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5 Seasonally adjusted and trend series are calculated for 'Passenger vehicles', 'Sports utility vehicles', 'Other vehicles' and 'Total vehicles' for each state and territory, and are aggregated to obtain the total for Australia.
6 Seasonal adjustment is a means of removing the estimated effects of normal seasonal variation from the original time series so that the effects of other influences can be more clearly recognised. Seasonally adjusted estimates are derived by estimating and removing systematic calendar related effects, such as seasonal and trading day influences, from the original series. Trading day effects are removed from the original estimates prior to the seasonal adjustment process. Seasonal adjustment does not aim to remove the irregular or non-seasonal influences which may be present in any particular month (e.g. the introduction of new models, industrial disputes). Irregular influences that are highly volatile can make it difficult to interpret the movement of the series even after adjustment for seasonal variation.
7 As a general rule, extreme care should be exercised in using the seasonally adjusted series for new motor vehicle sales in Tasmania, the Northern Territory and the Australian Capital Territory. The small numbers and volatile nature of these data makes reliable estimation of the seasonal pattern very difficult.
8 As happens with all ABS seasonally adjusted series, the seasonal factors are reviewed and revised on a regular basis. The latest revisions to seasonal factors take effect from January 2005. For further information about corrections such as these, please refer to An Introductory Course in Time Series Analysis - Electronic Delivery (cat. no. 1346.0.55.001). Further advice on revisions will be made in future releases of Sales of New Motor Vehicles, Australia, Electronic Publication (cat. no. 9314.0).
9 The smoothing of seasonally adjusted series to create trend estimates reduces the impact of the irregular component of the seasonally adjusted series. The trend estimates are derived by applying a 13-term Henderson-weighted moving average to the respective seasonally adjusted series. These trend series are used to analyse the underlying behaviour of the series over time.
10 While this smoothing technique enables trend estimates to be produced for the latest month, it does result in revisions to the trend estimates for the most recent months as data for subsequent months become available. Generally, subsequent revisions become smaller and after three months, usually have a negligible impact on the series. Changes in the original data and re-estimation of seasonal factors may also lead to revisions to the trend. For further information, refer to Information Paper: A Guide to Interpreting Time Series - Monitoring Trends, 2003 (cat. no. 1349.0).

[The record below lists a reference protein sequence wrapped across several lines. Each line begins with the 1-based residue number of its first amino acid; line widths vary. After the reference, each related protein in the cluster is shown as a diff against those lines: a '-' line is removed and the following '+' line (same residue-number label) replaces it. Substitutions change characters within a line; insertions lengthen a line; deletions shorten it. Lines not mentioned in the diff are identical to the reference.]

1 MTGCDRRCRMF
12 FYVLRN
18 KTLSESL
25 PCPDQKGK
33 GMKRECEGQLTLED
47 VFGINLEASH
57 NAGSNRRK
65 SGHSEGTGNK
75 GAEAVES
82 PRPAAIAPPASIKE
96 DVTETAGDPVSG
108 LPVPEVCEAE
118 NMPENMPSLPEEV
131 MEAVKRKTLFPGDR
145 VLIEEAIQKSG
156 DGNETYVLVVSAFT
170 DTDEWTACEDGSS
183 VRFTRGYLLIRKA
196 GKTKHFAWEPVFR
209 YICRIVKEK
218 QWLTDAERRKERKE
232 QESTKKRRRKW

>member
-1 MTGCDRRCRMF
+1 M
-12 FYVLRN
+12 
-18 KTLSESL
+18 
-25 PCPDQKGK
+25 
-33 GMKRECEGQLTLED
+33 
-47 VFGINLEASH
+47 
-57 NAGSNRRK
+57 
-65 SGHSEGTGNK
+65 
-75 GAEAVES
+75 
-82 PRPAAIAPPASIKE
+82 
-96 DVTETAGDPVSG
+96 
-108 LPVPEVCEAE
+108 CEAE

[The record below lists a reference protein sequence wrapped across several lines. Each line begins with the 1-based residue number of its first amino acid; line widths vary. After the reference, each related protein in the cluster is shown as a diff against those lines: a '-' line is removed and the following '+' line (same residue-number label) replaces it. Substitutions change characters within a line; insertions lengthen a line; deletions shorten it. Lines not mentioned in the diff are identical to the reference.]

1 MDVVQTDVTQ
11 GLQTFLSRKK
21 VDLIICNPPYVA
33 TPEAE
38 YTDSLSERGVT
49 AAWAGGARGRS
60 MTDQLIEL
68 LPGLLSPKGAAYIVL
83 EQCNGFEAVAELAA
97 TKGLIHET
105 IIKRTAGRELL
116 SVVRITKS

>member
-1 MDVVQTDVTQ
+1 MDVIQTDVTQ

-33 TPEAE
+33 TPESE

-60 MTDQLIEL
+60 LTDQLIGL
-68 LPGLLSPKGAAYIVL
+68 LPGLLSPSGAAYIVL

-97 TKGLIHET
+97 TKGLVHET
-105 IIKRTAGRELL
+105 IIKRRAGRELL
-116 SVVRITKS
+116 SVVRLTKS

11 From the November 2003 reference month, the way in which seasonally adjusted and trend estimates are calculated was changed from the Forward Factor to the Concurrent method. The Forward Factor method relied on an annual seasonal reanalysis of the original time series estimates to derive seasonal factors that were to be applied in the forthcoming twelve months. Under this method, the projected seasonal factors, or forward factors, were not updated until the next annual seasonal reanalysis. The Concurrent method uses the most up to date original time series estimates available at each reference period to rederive seasonal factor estimates. The Concurrent method eliminates the need to use projected seasonal factors.
12 For a more detailed breakdown of the original monthly figures presented here, inquiries should be made to the Manager, VFACTS, Federal Chamber of Automotive Industries on (03) 9829 1234. Annual data on total vehicle registrations are published in Motor Vehicle Census, Australia (cat. no. 9309.0).
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